Jon Boogz & Lil Buck: Love Heals All Wounds

NCSU’s Stewart Theatre, Raleigh

Saturday, Feb. 2, 8 p.m., $30–$35

Alumni of their respective hometown street-dance scenes, Memphis’s Lil Buck and Miami’s Jon Boogz saw things they recognized in each other when they met in LA: a certain theatricality, a drive to tell stories, and a technical capacity beyond belief.

Buck, subsequently trained in ballet, was a prodigy of jookin, a fast and fluid street dance welded to the bounce of crunk music. Boogz came from popping, a jumpy flicker of a style born in California. After first bonding in street performances, the pair embarked on separate paths to national renown. (Buck has worked with everyone from Yo-Yo Ma to Madonna on television and fine-arts stages.) They reunited when both worked on Cirque du Soleil’s Michael Jackson show and formed the company Movement Art Is, which produces narrative street-dance content for the web.

They’re currently showing their collaboration with spoken-word poet Robin Sanders, Love Heals All Wounds, at select institutions—including a presentation by NC State LIVE this weekend—before its official premiere at UCLA in May. We reached Buck by phone to learn how dance uniquely can change the world and the childhood encounter that set him on the path to stardom.

INDY: How do you approach showing the serious themes in Love Heals All Wounds to a general audience in entertaining dance?

LIL BUCK: Our process is pretty much, how does it make us feel? A lot of these issues we’ve either had experience with, or people very close to us have. So these topics hit home for me and Boogz and the other cast members. Whatever we’re bringing awareness to, we try to bring that emotion out through movement. We believe dance is a tool to push powerful narratives. We touch on climate change as well as social issues with mass incarceration and police brutality, and there are ways they can all connect seamlessly because they’re all connected. That’s what we’re really diving into right now.  

Why did you and Jon Boogz click, and how did your collaboration come together?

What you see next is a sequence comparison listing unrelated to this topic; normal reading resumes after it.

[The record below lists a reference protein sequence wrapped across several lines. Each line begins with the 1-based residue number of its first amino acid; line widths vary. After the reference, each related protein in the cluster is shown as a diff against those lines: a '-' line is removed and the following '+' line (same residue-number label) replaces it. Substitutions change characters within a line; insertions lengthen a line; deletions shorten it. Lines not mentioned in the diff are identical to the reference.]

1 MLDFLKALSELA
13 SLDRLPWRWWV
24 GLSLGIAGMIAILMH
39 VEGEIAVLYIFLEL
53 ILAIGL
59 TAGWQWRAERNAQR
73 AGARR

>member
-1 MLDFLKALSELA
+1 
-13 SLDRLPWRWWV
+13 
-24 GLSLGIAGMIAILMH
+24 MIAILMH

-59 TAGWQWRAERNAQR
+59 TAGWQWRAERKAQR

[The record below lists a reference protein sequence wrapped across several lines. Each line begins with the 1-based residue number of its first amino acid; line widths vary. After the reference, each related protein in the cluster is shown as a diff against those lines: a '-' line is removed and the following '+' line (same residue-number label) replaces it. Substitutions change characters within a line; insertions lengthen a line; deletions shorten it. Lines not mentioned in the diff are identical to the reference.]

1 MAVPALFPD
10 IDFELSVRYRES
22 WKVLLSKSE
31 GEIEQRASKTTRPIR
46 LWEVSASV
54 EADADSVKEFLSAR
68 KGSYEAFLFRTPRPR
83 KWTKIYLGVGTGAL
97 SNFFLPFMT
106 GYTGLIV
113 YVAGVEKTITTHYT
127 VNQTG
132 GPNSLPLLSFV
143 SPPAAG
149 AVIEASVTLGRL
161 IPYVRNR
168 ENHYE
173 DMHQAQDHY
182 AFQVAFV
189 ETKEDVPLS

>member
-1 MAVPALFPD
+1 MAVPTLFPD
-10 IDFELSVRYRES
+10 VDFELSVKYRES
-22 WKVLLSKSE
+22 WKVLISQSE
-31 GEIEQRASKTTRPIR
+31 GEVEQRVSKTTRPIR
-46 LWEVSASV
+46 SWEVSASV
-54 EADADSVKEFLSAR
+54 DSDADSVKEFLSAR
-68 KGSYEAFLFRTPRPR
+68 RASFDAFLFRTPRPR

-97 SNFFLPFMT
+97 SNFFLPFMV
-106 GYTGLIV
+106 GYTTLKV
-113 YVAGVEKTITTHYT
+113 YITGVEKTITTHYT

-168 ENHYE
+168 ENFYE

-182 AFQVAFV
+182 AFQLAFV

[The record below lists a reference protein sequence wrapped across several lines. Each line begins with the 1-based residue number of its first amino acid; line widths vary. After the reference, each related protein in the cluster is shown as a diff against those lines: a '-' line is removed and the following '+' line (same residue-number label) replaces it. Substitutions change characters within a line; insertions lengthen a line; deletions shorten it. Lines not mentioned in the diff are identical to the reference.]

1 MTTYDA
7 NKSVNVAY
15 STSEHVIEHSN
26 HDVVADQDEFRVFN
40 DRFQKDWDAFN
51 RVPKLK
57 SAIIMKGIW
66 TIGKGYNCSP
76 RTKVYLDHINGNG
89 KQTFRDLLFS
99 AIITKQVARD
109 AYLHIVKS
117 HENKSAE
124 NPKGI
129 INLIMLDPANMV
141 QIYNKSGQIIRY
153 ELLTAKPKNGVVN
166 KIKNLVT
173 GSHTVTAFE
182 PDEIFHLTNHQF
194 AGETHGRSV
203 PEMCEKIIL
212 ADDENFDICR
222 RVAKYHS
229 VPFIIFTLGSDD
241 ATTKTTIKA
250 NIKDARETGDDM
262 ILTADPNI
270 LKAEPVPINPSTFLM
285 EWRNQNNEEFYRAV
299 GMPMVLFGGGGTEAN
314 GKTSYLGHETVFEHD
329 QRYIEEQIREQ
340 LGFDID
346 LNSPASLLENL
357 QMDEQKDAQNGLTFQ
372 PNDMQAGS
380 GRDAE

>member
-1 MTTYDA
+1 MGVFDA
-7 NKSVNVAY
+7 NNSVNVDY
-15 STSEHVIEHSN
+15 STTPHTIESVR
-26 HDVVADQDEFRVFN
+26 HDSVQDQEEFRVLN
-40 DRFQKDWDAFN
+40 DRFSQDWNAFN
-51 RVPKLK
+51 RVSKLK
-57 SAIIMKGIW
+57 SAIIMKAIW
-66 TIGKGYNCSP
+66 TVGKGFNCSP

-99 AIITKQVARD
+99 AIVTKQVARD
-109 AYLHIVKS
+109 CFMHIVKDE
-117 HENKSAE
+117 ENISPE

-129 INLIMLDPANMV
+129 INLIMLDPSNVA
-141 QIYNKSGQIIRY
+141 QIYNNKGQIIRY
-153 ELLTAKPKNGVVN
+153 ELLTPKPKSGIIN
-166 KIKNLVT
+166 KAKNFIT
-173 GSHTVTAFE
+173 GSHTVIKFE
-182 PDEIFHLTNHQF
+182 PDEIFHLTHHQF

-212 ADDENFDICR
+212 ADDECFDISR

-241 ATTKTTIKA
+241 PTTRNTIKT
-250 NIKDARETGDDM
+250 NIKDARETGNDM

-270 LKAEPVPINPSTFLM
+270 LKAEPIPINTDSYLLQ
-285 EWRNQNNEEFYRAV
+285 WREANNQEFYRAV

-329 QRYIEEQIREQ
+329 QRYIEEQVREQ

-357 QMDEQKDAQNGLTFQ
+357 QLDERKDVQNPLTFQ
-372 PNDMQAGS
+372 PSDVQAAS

We clicked because we both believe dance is much more powerful than just entertainment. It has the power to ultimately create social change in the world. When you communicate through movement, it reaches the soul. It’s deeper than a conversation. Me and Boogz met in LA years ago—he moved there from Miami, I moved there from Memphis. I knew Boogz was a special popper; he had so much flair to it. It was the same when Boogz saw me dancing and jookin. We’ve been good friends ever since. We used to street perform together, and then I started doing my thing touring, with Madonna, Yo-Yo Ma. I worked with the Michael Jackson: One show in Vegas, and when my contract was up, [Boogz] ended up doing the same show. That’s when we started reconnecting and putting our thoughts together, and, ultimately, we formed the company MAI.

How did your styles influence each other?

The way that poppers and jookers see musicality is almost the same, the way we bounce and vibe to the rhythms. But me and Boogz have always seen eye to eye on performance quality. When we street performed, we had shows that told stories, and that’s what separated us from other street performers. We’d dance to some popping music and get down to some jookin music, then top the show off with Evanescence, a more classical feel. We’ve always had that as part of our performances.

Tell us about Movement Art Is and how it relates to this project.

MAI is a company me and Boogz started about three years ago. We produce short films and shows driven by movement with powerful narratives. Me and Boogz are so inspired by the Gene Kellys and Fred Astaires and Michael Jacksons, the way they combined film with art and dance. We do that through our films such as Am I a Man?, about mass incarceration, and Color of Reality, about police brutality. We want to give a platform to street dancers that don’t have one, because we believe street dance is a fine art, and it tends to be put in this box. So we use MAI to push that and to show that dance can be so much more than entertainment.

Is there a way that dance connects to the soul uniquely, different than visual art or music?

The thing about dance is it’s all in us. Dance is movement, and movement is life. We’re all connected by dance because we’re all connected by movement, all the gestures we make. When we’re dancing, most people who see it will feel something from it. You can change someone’s life right there on the spot. I remember walking into a skating rink and having my life changed, watching this guy with gold teeth in his mouth and big, baggy pants glide across the floor. I was ten years old, and that picture in my head of him moving stuck with me forever, and inspired me to do what I’m doing right now. That’s the power of dance, to connect people on any level at any time. It’s not just for when the camera’s on. That’s the most powerful thing to me, to be able to walk outside and dance on the sidewalk and change a kid’s life that gets a glimpse of it.